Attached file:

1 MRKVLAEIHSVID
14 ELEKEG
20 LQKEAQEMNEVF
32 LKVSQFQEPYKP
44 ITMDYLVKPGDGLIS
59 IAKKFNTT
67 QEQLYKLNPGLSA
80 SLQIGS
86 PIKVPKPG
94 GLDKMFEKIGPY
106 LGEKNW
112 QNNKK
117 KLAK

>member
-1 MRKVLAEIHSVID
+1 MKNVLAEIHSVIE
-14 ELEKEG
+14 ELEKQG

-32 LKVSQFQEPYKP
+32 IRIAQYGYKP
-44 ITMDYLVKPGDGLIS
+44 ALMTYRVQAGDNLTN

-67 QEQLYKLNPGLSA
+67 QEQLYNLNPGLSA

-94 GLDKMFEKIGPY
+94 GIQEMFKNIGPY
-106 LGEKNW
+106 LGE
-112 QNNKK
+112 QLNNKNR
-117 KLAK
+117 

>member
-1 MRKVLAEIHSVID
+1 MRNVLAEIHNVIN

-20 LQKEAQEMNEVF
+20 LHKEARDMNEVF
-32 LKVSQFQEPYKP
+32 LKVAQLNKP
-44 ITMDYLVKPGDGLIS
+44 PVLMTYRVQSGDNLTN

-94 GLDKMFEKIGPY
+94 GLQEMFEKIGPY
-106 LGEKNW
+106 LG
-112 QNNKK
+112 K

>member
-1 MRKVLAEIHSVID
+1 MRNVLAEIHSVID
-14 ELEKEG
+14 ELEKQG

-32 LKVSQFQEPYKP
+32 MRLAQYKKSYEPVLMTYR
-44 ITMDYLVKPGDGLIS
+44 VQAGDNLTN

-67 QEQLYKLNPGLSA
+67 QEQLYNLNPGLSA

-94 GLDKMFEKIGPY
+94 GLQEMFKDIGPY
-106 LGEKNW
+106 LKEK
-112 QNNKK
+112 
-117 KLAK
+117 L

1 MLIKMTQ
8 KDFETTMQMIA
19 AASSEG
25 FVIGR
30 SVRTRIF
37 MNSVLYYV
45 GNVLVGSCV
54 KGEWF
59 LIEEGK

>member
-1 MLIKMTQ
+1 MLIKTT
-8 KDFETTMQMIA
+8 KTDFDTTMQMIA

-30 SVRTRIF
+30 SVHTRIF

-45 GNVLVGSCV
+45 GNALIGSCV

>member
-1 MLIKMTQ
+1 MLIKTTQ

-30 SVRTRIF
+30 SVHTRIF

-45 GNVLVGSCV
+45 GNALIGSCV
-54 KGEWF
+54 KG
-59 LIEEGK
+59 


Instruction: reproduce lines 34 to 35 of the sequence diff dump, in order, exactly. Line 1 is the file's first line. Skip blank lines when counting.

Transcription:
-1 MRKVLAEIHSVID
+1 MRNVLAEIHNVIN